Gartner picks its choices for the top 10 strategic technologies of 2009, but Eric Lundquist has his own list--from mobile computing to green IT.
This is the week for the annual Gartner Symposium/ITxpo
in Orlando. For the first time in
many years, I'm not at the event. Who will make the last call at the Dueling
Pianos bar without me? I don't know. But I do know that not being at the event is
giving me an opportunity to watch the coverage (and of course eWEEK's own Scott
is doing the best job).
In terms of the economy, it would be tough to pick a worse
time to be talking about spending of any kind and spending of the IT kind for
next year, but the Gartner analysts seem to have moved forward with enough
caveats (they are predicting a 2.9 percent spending increase
) to keep the show on track this year.
Rapoza lists the important technologies that should receive attention
in 2009 but will likely be ignored. See his choices here.
particularly interested in Gartner's choices for the top 10 strategic
technologies of 2009
: virtualization, cloud computing, servers, Web-oriented architectures,
enterprise mashups, specialized systems, social software and social networks,
unified communications, business intelligence, and green IT. A strong list and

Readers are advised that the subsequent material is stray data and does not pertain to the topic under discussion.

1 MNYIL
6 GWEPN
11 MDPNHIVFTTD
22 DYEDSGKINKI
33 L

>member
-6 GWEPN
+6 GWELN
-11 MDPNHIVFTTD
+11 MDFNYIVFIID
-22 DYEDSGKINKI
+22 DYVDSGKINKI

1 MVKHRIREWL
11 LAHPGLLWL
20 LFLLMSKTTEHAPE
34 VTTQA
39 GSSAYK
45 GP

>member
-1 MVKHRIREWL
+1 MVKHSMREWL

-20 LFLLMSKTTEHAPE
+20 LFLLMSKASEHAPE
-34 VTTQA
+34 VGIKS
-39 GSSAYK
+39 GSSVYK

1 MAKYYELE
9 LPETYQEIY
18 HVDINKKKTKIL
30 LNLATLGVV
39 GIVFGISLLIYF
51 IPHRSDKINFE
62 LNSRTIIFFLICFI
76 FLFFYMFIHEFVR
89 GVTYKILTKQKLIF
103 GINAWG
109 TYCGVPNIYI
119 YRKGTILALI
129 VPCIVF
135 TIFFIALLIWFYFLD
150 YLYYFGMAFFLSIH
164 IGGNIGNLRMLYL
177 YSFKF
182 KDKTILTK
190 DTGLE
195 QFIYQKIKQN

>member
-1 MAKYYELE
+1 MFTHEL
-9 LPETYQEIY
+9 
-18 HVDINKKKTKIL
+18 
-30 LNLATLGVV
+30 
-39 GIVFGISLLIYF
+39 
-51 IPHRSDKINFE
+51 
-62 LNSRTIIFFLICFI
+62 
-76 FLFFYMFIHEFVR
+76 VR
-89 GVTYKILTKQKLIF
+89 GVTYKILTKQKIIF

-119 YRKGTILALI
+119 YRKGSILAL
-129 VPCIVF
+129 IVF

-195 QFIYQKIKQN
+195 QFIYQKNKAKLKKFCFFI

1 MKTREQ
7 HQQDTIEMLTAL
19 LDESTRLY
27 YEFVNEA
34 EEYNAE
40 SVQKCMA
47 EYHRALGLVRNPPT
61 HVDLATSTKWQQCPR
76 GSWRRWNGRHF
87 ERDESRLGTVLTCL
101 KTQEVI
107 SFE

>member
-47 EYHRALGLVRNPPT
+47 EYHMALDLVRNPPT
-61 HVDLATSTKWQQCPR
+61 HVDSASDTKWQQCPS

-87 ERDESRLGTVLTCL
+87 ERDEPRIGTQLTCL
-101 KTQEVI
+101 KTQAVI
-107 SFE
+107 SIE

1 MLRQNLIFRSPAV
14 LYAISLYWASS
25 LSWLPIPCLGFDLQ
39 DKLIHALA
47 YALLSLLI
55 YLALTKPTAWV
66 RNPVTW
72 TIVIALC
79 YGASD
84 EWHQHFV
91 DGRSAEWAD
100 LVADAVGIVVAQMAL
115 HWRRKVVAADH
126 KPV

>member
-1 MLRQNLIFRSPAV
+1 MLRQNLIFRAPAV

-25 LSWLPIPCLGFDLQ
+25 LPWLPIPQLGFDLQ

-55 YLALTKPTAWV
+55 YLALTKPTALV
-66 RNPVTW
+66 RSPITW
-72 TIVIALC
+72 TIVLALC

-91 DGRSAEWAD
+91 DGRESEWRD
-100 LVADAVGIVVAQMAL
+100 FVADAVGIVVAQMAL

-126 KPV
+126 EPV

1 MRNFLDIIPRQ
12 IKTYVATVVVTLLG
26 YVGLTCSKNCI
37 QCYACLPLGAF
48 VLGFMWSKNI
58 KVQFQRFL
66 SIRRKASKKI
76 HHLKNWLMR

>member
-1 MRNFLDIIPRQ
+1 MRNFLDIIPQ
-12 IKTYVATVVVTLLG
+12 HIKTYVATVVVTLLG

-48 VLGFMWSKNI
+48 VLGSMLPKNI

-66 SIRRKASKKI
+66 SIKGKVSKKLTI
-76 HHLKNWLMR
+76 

one that includes a lot of topics I have reported on and I support. But I got
to thinking: What are the top 10 technologies that the Gartner analysts missed?
Here's my top 10-tell me what you think.
1. Mobile Computing
There is way, way too much going on in this area-from
devices to services-not to think this will not be the business darling of 2009.
Big miss for Gartner here.
2. Thin Clients
They live! Thin clients make huge sense but have been the
forgotten stepchild of enterprise computing. Cheap, energy efficient and
secure, this is the year.
Look, 2009 is going to be tough on the budget. Companies are
going to want to extend systems through overhauls and tune-ups rather than new
4. Data Center
Once companies finally figure out how much that data center
is actually costing them, they are going to get on the new design bandwagon.
Some will just shut the old center down and opt for the shipping container data
center. Mark my words.
5. Enterprise Sandbox
Everyone, including me, talks about enterprise mashups. But
it is in those borderlines between applications where hackers have the most
fun. Some apps are just not meant to be mashed.